The Berry Pickers is also a story about love and Peters paints a story of resilience within the novel though the character of Norma. Norma is an only child in a home where the loving mother is sickly, controlling, and secretive in addition to not being in the best state of mind mentally; however, Norma does have an aunt who loves her like her own and who stands beside her throughout her entire life. Love is woven into the book in different ways and chapters alternate between Joe and Norma so the reader is shown many relationships and differing times throughout the two perspectives which only serves to enhance the story.

So, if you are looking to increase indigenous representation on your classroom bookshelves, and to challenge your stronger, mature readers, this story of trauma, struggle and resilience is a recommended addition.

Susan Miller truly loves her job as a teacher of English at Minto Memorial High School where she’s been since 1993.  She strongly believes that reading is the key to student success and prides herself on helping her students find great books to read.



Few people are aware that the characters in Heartstopper existed long before Alice Oseman drew the first panel in the popular graphic novel series. In her debut novel, Solitaire, Oseman invented the beautifully complex universe that so many 21st century teens have fallen in love with.

Tori Spring is tangled in a mess of fake friendships and family issues. With such a complicated life and everything only getting worse, Tori can only seem to find solace in her blog. The chemistry of Tori’s situation may seem toxic, but she manages–until a series of Post-Its leads her to Solitaire, an empty blog… and Michael Holden. In the beginning, Solitaire seems to be a harmless organization, but of course, the blog’s impact crescendos, and leads to damage beyond anything anyone could’ve anticipated. Tori is certain that Michael Holden is involved, but she simply cannot understand what his role is within Solitaire and what their goal could be… and as the story progresses, she realizes that Michael Holden may be her only reliable friend. All the while, Tori must deal with her own mental health struggles, but she is determined to keep it together for her brother, Charlie, whose anorexia has left him dependent on her support.

One thing I feel is important to mention about this book is that it deals with quite heavy topics, such as suicide, self-harm, eating disorders, bullying, physical violence, substance use, and depression. I would not recommend this book to those for whom that may be triggering.

This book was a page-turner, drawing the reader in with Tori’s quick, quiet, dark, and sassy humor, and keeping one immersed in the mysterious air of the story and social situations almost any 13- to 16-yearold can empathize with. With an amiable protagonist, and a heart-wrenching plot with a twist at the end, Oseman’s first book is an artful piece of YA literature. All in all, I loved every minute of Solitaire and would argue that it was better than its more popular companion, Heartstopper.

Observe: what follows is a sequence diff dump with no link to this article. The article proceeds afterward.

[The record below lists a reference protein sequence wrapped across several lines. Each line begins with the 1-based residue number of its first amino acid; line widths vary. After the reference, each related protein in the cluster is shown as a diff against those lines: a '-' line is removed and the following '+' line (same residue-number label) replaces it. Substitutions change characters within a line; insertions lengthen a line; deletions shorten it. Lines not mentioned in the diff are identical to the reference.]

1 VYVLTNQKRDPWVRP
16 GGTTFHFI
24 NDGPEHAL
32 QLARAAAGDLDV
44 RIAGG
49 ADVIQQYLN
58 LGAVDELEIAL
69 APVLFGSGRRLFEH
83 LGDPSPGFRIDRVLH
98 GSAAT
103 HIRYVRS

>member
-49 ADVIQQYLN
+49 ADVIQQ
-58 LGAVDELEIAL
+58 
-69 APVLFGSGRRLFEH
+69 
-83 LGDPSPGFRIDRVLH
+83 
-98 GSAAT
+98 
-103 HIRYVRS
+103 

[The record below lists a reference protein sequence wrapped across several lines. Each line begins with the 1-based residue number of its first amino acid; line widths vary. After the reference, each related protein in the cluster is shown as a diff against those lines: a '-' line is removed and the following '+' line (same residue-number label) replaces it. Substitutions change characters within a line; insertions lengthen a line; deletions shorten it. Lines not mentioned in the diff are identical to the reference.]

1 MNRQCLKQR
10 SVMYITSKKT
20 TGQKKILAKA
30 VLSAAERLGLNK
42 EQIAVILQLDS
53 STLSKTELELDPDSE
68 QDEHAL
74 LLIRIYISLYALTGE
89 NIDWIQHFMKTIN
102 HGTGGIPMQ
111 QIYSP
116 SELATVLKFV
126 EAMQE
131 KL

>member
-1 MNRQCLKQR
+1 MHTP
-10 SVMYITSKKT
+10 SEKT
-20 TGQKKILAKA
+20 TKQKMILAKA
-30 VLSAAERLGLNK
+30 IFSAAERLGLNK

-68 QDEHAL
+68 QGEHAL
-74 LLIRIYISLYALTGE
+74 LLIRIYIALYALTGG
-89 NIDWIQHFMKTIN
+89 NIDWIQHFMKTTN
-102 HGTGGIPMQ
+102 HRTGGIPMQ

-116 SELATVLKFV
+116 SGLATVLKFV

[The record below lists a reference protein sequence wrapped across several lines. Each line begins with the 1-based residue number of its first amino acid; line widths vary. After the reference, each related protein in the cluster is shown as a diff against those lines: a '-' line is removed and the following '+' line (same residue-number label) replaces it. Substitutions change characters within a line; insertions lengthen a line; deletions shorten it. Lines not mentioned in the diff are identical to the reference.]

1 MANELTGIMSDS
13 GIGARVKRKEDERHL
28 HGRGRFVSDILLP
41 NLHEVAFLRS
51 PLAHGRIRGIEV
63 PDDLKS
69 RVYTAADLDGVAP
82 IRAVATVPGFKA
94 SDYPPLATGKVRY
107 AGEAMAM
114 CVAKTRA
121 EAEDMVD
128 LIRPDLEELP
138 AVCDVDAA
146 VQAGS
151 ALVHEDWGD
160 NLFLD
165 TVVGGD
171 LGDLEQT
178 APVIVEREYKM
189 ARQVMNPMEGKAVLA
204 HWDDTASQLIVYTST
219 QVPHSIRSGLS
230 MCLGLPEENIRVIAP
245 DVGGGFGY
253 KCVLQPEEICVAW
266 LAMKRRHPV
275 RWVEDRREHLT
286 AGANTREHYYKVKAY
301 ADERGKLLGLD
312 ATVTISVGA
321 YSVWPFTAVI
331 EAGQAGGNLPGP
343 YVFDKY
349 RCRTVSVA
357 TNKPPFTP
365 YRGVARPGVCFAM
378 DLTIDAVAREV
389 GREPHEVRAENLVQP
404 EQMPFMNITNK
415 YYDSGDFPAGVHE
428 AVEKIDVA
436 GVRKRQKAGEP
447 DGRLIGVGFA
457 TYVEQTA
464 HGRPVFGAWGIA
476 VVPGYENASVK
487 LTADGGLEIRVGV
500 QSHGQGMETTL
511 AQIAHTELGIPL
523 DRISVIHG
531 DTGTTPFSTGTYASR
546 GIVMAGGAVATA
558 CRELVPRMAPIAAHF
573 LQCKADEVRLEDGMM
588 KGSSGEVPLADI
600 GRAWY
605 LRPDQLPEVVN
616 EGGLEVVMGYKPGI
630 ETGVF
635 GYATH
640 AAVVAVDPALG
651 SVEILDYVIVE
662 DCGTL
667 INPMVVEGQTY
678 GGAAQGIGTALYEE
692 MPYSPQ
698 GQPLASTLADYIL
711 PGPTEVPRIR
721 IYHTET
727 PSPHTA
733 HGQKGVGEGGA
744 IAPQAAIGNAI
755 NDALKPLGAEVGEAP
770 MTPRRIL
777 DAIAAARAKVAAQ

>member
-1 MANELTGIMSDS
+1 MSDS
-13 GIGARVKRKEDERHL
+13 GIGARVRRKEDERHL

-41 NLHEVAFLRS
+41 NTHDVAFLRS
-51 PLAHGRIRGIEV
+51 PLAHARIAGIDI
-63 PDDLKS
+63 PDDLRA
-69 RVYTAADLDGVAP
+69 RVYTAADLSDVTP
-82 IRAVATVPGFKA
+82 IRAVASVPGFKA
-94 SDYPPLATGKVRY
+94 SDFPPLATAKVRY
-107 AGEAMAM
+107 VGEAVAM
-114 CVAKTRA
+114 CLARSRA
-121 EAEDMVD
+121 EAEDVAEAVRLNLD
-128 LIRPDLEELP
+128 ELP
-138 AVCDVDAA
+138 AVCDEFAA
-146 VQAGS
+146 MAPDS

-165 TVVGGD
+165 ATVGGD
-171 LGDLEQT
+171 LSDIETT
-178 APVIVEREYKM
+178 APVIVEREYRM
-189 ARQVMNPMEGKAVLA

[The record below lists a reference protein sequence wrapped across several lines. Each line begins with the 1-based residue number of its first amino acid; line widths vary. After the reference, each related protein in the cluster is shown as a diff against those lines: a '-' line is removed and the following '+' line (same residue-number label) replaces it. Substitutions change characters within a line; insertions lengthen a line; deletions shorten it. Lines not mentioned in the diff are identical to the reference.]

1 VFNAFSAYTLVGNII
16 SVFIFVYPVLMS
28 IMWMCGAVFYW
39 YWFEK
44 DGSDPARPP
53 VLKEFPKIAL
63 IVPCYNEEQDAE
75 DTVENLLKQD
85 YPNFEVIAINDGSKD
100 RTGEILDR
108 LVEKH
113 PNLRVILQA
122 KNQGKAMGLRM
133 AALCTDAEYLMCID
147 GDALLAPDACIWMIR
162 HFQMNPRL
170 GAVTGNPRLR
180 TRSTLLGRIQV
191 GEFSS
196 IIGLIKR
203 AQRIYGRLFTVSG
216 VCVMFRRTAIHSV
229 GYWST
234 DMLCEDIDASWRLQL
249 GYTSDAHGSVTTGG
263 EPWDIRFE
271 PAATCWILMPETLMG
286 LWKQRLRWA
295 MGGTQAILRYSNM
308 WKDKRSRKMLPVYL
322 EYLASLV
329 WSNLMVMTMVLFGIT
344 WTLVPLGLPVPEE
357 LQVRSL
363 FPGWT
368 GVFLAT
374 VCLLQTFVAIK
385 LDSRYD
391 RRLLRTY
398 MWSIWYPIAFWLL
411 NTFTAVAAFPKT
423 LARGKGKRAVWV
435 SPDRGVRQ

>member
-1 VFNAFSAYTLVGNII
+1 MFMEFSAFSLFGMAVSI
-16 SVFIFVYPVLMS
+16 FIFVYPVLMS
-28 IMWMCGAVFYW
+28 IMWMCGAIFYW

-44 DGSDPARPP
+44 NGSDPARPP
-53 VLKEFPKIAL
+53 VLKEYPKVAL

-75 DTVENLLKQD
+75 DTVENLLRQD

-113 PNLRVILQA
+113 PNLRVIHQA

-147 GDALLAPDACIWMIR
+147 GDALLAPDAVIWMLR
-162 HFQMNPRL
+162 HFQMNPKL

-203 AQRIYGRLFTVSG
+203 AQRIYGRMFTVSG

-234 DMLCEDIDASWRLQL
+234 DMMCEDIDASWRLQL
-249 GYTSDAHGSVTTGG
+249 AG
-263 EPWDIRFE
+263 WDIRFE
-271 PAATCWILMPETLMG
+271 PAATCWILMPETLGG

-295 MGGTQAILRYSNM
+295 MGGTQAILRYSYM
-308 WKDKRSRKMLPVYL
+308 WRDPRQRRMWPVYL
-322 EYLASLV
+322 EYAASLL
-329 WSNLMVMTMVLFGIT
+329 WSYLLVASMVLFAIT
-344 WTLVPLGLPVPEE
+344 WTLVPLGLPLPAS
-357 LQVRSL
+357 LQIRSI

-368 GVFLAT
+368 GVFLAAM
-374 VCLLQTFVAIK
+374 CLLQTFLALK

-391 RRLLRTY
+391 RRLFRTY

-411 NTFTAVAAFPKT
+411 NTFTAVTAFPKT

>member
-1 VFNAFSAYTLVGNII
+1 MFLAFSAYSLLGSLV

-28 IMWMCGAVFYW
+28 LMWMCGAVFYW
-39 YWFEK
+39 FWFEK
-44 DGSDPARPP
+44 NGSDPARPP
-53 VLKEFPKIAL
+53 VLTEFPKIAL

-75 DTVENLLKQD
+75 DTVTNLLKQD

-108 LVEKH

Joanna Dinan is currently a student at George Street Middle School in Fredericton. She is a competitive singer and pianist who enjoys binging books and writing short stories. Someday, she hopes to be a professional timewaster, procrastinator, and daydreamer, but for now, she does this as an amateur. Her favourite authors include Naomi Novik, Lois Lowry, Rainbow Rowell, and Dr. Seuss.



As Long as the Lemon Trees Grow is a heartbreaking, inspiring, and insightful novel which takes place in 2011 Syria during the early Civil War. This book finds a way to fuse terrifying, devastating, unfathomable historical events with the innocence of youth, love, and relationships, ultimately humanizing complex issues and providing young readers a perspective that is both informative and relatable. Salama, the protagonist, is enduring something that many young, western readers will have never experienced, while giving a voice and story to many Syrian people who have undergone similar circumstances and have grappled with the same complexities and dilemmas throughout the ongoing civil war. Salama has lost so much already and is left to protect her best friend/sister-in-law who is pregnant with her niece, as well as the members of her community who need medical attention. She was studying to become a pharmacist, but her role in healthcare suddenly became much more than that. Katouh adeptly blends Salama’s youthful mind, filled with anxieties, dreams, and awkwardness, with the psyche of a traumatized, heroic figure which is fostered within Salama’s healer/protector identity. This story is anchored by a theme of fear and uncertainty. Salama fears what might happen if she leaves Syria, however, lives in fear every day she remains there. This feeling is something that many people can relate to, the uncertainty about leaving behind a context you feel the need to protect, or remain connected to, without thinking of yourself first. To me, this novel perfectly articulates this feeling and balances a love for Syria with a powerful, heartbreaking reality that is seeking refuge from your homeland.

There are many great literary strategies in this novel, balanced with casual dialogue and easy, relatable thoughts. I particularly love the contrast of the desolate world building with the warm memories, reference to Studio Ghibli films and landscape, and budding love story. Katouh uses a fascinating literary strategy where she represents Salama’s anxieties as a person, who acts as a sort of guide, much like a devil on her shoulder at times. This representation is so important for everyone who struggles to understand their anxieties either generally, in the face of adversity, from traumatic events, or as one navigates love for the first time, like Salama. Representation runs deep in this novel as it provides an incredible voice and hopeful, authentic narrative for Syria and for young Syrian women and girls. This book has something to offer everyone, touching your heart in ways that both shatter and warm it, as it skillfully balances the nightmares of war, loss, and fear with the themes of love, friendship, loyalty, and nostalgia all through the lens of Salama’s journey navigating so much for such a young woman.